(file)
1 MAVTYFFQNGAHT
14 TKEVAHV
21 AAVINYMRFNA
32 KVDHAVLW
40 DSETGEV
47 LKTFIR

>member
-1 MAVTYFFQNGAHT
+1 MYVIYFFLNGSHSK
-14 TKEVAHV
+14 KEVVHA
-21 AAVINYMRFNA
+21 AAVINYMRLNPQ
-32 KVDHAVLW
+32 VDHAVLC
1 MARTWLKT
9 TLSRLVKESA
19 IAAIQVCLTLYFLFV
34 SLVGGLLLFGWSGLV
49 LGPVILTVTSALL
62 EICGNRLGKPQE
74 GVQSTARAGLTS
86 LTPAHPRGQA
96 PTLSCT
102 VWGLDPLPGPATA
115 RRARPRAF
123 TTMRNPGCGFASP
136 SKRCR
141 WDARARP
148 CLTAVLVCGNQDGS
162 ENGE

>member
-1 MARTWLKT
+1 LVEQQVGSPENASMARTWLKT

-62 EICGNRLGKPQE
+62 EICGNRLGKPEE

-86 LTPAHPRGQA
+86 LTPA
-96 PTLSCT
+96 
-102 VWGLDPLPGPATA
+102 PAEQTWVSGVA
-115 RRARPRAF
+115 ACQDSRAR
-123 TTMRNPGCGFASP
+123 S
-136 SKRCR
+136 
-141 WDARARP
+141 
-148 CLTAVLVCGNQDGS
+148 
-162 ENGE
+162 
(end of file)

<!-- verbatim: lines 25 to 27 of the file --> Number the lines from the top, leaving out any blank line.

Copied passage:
102 VWGLDPLPGPATA
115 RRARPRAF
123 TTMRNPGCGFASP